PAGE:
Home' Australian Pharmacist : March 2011 Contents Vol. 30 -- March #03
Continuing Professional Development
knowledge in practice
Knowledge in practice
The challenge of applying what you
learn to pharmacy practice!
Knowledge in practice is designed
to be difficult and aims to make you
apply information from articles in
this month's Australian Pharmacist
and other suggested reading to the
questions below, just as you would
for a client/patient. is section
is not meant to be easy. ere are
no simple clear-cut answers to the
questions. e standard references
listed below may be of use when
answering the questions.
1. Sansom L (ed). Australian Pharmaceutical Formulary
and Handbook, 21st Ed. Canberra: Pharmaceutical
Society of Australia, 2009.
2. Rossi S (ed). Australian Medicines Handbook. Adelaide:
Australian Medicines Handbook Pty Ltd; 2011.
3. National Prescribing Service [online]. At: www.nps.org.au
4. Merck Manual of Diagnosis and Therapy [online].
5. Product information -- available from various
sources, e.g. MIMS, APP Guide or online on
6. Royal College of Pathologists of Australasia. RCPA
Manual [online]. At: www.rcpamanual.edu.au
Through successful completion
of this activity, the learner will
demonstrate their ability to:
• Use readily available information
sources to access and select
relevant and up-to-date clinical
and practice-based information.
• Promote and contribute to the
optimal use of medicines.
• Address primary health needs
Competency standards (2010)
addressed: 4.2.1, 4.2.2, 4.2.3,
6.1.1, 6.1.2, 7.1.2, 7.1.3, 7.1.4, 7.2.2
The questions in this series are independently researched and compiled by PSA commissioned authors and peer reviewed.
Each question is worth 0.5 CPD credits.
Additional reference: Pertussis
(Whooping Cough). Australian
Immunisation Handbook [online]. 9th
Edition [accessed 14 Feb 2011]. At:
Annalisa, a young mother, asks for
more information on whooping cough.
Her daughter's friend has just been
diagnosed with whooping cough and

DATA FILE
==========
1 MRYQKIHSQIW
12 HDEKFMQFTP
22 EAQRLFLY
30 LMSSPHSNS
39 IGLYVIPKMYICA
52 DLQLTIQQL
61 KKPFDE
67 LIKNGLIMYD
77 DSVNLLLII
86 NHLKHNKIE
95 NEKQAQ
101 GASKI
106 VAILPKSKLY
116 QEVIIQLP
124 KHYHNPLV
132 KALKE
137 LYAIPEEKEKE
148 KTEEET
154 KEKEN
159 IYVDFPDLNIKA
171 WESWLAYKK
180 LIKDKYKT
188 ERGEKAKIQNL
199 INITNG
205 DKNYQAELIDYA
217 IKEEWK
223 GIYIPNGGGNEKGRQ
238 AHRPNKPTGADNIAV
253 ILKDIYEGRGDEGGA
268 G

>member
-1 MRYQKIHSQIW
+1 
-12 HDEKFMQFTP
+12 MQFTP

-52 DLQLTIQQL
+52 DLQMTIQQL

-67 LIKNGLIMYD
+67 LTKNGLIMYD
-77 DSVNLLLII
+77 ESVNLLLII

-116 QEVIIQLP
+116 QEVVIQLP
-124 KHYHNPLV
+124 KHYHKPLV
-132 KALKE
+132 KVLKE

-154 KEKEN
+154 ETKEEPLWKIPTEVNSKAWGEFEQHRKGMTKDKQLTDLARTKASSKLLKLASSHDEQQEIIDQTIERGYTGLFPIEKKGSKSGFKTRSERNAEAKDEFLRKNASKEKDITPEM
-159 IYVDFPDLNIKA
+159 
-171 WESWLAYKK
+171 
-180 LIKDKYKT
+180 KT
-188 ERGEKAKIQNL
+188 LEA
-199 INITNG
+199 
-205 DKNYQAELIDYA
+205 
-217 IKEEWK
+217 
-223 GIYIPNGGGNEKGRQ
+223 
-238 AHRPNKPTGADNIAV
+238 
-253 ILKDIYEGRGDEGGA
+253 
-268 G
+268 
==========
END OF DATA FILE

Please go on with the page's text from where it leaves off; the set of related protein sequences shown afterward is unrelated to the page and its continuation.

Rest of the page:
had spent the previous weekend at
their home. Annalisa is concerned
about the potential health risks
because she is three months pregnant
and her daughter is only three years
old. As far as Annalisa is aware,
no-one in her family has had whooping
cough and she cannot remember what
vaccinations she received as a child.
Her daughter also had a bad reaction
to her six-month dose of diphtheria-
tetanus-pertussis vaccine paediatric
formulation (DTPa), when her whole
leg swelled up.
Of the following options, which is the
most appropriate advice to provide
a) Annalisa should have a booster
vaccination as soon as possible. As
she is pregnant she should receive
the paediatric formulation (DTPa)
of the diphtheria-tetanus-pertussis
vaccine, which has lower antigen
content than the adult formulation.
b) If Annalisa has not had the three-
dose primary course of vaccination
against diphtheria, tetanus and
pertussis she should receive catch-
up vaccinations of the missing
doses using the adult formulation
c) As her daughter experienced
extensive limb swelling after
her six-month dose of paediatric
formulation (DTPa), she should not
have the booster dose at four years
of age. Her previous three doses
should provide adequate immunity
d) Annalisa should not be excessively
concerned for herself but should
be aware of possible pertussis
symptoms and consult a doctor if
Additional reference: Rowe
S, Hilmi S, Wood F. The use of
ichthammol glycerin in burn wound
care: a literature review [online].
Primary Intention. 2007 [accessed
14 Feb 2011]; 15(1):29--32.
Arthur is a 57-year-old invalid
pensioner whose current medical
history includes prostate cancer,
hypertension and photosensitivity to
coal tar. Several months ago Arthur
dropped a candle on his knee and
he now has a chronic leg wound
with slightly yellowish exudate and
inflamed margins. The local GP
asks for your advice on the use of
ichthammol to treat Arthur's wound,
as he has tried several products
previously without success.
Of the following four options, which
is the most appropriate advice to
provide to the GP?
a) Arthur should avoid using
bituminosulphate) because it has
a chemical structure and mode of
action that are related to coal tar.
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